Effect of Static and Cyclic Loading on Ceramic Laminate Veneers Adhered to Teeth with and Without Aged Composite Restorations

Marco M. M. Gresnigt*, Mutlu Ozcan, Warner Kalk, Graziela Galhano

*Corresponding author for this work

    Research output: Contribution to journalArticleAcademicpeer-review

    12 Citations (Scopus)

    Abstract

    Purpose: Existing composite restorations on teeth are often remade prior to the cementation of fixed dental prostheses. The aim of this study was to evaluate the effect of static and cyclic loading on ceramic laminate veneers adhered to aged resin composite restorations.

    Materials and Methods: Eighty sound maxillary incisors were collected and randomly divided into four groups: group 1: control group, no restorations; group 2: two Class III restorations; group 3: two Class IV restorations; group 4: complete composite substrate. Standard composite restorations were made using a microhybrid resin composite (Anterior Shine). Restored teeth were subjected to thermocycling (6000 cycles). Window preparations were made on the labial surface of the teeth for ceramic laminate fabrication (Empress II). Teeth were conditioned using an etch-and-rinse system. Existing composite restorations representing the aged composites were silica coated (CoJet) and silanized (ESPE-Sil). Ceramic laminates were cemented using a bis-GMA-based cement (Variolink Veneer). The specimens were randomly divided into two groups and were subjected to either static (groups 1a, 2a, 3a, 4a) or cyclic loading (groups 1b, 2b, 3b, 4b). Failure type and location after loading were classified. Data were analyzed using one-way ANOVA and Tukey's test.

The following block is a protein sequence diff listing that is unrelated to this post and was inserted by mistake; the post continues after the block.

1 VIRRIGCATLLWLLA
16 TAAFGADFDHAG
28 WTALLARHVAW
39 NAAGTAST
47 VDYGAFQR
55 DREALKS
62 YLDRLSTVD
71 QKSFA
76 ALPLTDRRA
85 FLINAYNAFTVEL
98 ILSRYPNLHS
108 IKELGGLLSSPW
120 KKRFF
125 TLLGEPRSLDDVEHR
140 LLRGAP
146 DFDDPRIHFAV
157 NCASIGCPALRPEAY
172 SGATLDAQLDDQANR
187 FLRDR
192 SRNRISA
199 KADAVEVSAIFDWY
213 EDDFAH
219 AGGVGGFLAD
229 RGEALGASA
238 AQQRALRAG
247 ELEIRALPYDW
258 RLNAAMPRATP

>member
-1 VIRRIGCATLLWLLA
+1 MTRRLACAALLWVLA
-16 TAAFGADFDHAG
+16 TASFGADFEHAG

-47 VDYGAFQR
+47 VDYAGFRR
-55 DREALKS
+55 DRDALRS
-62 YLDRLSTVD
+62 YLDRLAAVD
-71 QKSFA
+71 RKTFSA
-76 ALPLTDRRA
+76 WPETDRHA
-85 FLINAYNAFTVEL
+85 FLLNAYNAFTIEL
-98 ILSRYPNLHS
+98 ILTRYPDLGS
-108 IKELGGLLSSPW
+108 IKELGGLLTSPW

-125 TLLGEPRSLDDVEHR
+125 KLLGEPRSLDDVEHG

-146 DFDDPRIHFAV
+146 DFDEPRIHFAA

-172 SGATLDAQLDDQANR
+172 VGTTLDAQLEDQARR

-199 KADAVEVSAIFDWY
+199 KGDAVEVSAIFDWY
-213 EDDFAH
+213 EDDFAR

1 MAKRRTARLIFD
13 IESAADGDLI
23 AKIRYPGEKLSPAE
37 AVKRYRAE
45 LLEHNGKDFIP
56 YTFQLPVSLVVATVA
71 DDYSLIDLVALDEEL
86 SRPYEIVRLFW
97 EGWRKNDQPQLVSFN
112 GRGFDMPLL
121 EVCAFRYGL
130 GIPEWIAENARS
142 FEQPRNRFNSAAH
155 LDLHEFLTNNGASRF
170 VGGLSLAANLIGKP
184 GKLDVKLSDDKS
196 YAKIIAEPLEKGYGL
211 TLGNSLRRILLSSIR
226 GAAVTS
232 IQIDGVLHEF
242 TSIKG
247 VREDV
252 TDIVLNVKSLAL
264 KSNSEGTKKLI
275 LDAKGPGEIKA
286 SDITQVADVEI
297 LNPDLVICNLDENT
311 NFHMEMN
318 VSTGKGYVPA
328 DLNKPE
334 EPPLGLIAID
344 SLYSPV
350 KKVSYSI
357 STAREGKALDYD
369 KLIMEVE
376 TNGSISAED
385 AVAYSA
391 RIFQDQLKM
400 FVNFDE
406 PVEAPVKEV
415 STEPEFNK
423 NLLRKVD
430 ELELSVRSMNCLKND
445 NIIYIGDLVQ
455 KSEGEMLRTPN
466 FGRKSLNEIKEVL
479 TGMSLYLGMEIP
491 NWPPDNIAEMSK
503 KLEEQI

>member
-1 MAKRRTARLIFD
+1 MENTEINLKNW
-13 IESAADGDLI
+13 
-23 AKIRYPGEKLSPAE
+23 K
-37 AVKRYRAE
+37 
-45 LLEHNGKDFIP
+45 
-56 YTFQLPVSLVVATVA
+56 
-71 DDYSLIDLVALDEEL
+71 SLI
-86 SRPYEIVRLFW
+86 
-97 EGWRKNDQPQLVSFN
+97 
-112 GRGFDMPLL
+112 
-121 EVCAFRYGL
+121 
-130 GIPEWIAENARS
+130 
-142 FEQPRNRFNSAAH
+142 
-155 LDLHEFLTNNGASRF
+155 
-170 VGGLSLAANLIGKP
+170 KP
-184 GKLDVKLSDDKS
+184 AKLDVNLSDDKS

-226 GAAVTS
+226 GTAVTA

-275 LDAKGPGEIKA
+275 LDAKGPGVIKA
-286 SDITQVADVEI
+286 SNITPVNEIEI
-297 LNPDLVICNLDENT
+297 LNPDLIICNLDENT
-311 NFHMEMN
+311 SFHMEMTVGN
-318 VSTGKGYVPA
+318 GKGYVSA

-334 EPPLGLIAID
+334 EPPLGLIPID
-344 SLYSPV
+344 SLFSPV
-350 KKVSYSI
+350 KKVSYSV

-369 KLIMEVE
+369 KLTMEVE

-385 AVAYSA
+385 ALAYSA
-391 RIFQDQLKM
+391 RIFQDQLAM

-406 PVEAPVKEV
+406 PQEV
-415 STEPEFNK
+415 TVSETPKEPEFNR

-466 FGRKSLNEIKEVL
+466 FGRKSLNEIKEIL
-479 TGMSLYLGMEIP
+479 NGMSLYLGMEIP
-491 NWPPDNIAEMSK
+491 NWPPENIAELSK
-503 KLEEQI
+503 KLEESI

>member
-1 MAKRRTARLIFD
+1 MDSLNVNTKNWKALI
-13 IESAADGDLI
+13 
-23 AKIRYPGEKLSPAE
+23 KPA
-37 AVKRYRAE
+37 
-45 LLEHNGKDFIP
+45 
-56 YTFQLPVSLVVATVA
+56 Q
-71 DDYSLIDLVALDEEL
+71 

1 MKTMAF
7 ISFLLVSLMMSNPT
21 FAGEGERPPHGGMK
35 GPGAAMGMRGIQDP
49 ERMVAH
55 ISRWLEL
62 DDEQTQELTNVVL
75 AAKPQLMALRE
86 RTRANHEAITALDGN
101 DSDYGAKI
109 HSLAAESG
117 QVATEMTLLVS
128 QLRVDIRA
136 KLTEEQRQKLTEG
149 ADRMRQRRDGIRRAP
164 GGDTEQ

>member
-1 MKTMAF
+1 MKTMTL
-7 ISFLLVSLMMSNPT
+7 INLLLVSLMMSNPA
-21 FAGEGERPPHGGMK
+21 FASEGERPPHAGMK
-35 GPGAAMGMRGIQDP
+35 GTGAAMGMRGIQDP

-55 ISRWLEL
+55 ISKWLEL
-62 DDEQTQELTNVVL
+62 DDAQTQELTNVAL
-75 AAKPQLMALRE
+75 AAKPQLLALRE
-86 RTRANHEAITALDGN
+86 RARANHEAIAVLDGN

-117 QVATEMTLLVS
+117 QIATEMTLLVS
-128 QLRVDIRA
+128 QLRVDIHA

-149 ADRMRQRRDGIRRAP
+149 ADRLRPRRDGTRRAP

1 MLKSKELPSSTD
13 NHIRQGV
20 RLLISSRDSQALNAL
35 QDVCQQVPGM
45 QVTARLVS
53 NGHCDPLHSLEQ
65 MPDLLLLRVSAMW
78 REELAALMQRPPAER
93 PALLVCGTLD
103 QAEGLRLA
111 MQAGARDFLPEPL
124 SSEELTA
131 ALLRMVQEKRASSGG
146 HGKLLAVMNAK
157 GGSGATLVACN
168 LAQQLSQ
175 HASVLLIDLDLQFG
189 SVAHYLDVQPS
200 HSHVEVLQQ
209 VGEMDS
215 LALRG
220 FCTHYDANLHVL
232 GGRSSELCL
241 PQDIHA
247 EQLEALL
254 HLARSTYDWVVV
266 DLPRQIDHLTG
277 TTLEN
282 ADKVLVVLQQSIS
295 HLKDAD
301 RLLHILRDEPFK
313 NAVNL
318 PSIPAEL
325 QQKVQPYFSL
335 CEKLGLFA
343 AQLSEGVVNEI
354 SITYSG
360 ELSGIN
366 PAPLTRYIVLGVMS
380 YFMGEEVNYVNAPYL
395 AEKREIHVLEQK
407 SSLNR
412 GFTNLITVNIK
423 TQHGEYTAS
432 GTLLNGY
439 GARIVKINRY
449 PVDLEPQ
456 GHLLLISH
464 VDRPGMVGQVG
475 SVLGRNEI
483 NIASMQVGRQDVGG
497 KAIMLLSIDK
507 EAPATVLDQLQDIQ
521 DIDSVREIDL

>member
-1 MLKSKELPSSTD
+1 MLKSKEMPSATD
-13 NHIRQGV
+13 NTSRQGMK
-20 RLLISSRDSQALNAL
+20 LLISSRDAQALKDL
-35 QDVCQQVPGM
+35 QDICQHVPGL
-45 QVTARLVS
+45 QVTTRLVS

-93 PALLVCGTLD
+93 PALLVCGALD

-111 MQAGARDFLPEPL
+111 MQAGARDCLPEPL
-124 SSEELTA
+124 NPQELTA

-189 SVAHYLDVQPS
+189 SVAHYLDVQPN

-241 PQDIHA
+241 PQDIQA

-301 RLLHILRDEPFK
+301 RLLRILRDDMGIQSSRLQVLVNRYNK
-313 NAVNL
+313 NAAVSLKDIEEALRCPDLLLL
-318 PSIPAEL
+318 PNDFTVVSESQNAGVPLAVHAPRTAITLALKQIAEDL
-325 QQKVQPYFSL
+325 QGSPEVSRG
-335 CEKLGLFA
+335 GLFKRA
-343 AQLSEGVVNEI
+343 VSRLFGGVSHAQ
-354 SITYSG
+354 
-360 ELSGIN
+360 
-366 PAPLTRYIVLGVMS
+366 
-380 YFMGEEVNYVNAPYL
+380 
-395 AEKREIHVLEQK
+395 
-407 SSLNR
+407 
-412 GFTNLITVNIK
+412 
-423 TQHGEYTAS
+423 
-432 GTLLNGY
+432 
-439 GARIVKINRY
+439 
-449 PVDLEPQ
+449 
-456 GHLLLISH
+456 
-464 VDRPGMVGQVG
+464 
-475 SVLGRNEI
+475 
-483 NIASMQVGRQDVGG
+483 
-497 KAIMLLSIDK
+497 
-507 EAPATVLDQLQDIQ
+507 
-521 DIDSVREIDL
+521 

Results: Significantly higher fracture strength was obtained in group 4 (330 +/- 81 N) compared to the controls in group 1 (179 +/- 120 N) (one-way ANOVA, p <0.05). Group lb survived a lower mean number of cyclic loads (672,820 cycles) than teeth of groups 2b to 4b (846x10(3) to 873x10(3) cycles). Failure type evaluation after the fracture test showed predominantly adhesive failures between dentin and cement, but after cyclic loading, more cohesive fractures in the ceramic were seen.

    Conclusion: Ceramic laminate veneers bonded to conditioned aged composite restorations provided favorable results. Surface conditioning of existing restorations may eliminate the necessity of removing aged composite restorations.

    Original languageEnglish
    Pages (from-to)569-577
    Number of pages9
    JournalJOURNAL OF ADHESIVE DENTISTRY
    Volume13
    Issue number6
    DOIs
    Publication statusPublished - Dec-2011

    Keywords

    • biomimetics
    • cementation
    • ceramic veneer
    • cyclic loading
    • esthetic dentistry
    • glass ceramic
    • laminate
    • resin composite
    • silica coating
    • surface conditioning
    • SURFACE CONDITIONING METHODS
    • LITHIUM DISILICATE CERAMICS
    • MICROTENSILE BOND STRENGTH
    • OF-THE-LITERATURE
    • PORCELAIN VENEERS
    • RETROSPECTIVE EVALUATION
    • CLINICAL-PERFORMANCE
    • FATIGUE BEHAVIOR
    • RESIN COMPOSITE
    • LUTING CEMENT

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